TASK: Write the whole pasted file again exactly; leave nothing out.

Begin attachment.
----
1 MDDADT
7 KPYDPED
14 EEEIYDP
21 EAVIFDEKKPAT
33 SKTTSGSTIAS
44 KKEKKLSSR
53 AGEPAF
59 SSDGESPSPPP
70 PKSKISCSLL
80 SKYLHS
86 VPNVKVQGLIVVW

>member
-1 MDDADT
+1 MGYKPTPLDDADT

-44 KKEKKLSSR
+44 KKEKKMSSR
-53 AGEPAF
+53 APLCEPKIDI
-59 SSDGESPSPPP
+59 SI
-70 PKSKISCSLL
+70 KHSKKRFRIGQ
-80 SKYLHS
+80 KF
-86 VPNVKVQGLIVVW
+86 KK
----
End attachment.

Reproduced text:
1 MDDADT
7 KPYDPED
14 EEEIYDP
21 EAVIFDEKKPAT
33 SKTTSGSTIAS
44 KKEKKLSSR
53 AGEPAF
59 SSDGESPSPPP
70 PKSKISCSLL
80 SKYLHS
86 VPNVKVQGLIVVW

>member
-1 MDDADT
+1 MGYKPTPLDDADT

-44 KKEKKLSSR
+44 KKEKKMSSR
-53 AGEPAF
+53 APLCEPKIDI
-59 SSDGESPSPPP
+59 SI
-70 PKSKISCSLL
+70 KHSKKRFRIGQ
-80 SKYLHS
+80 KF
-86 VPNVKVQGLIVVW
+86 KK